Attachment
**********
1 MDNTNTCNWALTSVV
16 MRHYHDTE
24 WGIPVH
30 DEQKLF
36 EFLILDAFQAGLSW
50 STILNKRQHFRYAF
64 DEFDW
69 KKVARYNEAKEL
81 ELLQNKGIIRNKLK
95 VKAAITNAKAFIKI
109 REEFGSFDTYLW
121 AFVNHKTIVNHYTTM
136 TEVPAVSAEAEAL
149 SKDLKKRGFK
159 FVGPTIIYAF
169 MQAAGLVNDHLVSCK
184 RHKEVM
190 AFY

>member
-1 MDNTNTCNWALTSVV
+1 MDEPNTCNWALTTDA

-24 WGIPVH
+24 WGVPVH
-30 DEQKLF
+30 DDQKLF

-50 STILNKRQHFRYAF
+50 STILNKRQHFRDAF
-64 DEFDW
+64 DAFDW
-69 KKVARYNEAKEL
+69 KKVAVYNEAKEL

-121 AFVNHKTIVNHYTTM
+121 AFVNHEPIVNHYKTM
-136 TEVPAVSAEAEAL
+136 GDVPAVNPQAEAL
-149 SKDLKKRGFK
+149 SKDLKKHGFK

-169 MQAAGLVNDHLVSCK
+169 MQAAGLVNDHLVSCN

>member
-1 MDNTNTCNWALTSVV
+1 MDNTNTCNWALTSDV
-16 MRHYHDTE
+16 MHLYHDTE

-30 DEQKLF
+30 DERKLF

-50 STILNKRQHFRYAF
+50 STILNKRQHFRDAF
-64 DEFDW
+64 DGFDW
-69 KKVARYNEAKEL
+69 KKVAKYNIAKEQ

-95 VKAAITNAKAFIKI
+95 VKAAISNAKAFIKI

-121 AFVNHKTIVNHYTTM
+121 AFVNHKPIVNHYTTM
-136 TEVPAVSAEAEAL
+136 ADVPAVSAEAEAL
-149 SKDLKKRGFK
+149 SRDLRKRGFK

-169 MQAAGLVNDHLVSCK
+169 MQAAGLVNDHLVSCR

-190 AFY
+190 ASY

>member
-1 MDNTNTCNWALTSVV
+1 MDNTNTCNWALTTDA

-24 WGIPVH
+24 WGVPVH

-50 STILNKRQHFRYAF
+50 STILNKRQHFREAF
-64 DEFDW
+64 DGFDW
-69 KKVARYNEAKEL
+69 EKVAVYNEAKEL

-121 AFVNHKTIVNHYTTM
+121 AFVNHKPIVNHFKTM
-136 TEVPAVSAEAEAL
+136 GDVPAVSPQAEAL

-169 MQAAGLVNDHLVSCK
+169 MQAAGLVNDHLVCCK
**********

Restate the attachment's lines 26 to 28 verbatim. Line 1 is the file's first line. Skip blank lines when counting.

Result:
-50 STILNKRQHFRYAF
+50 STILNKRQHFRDAF
-64 DEFDW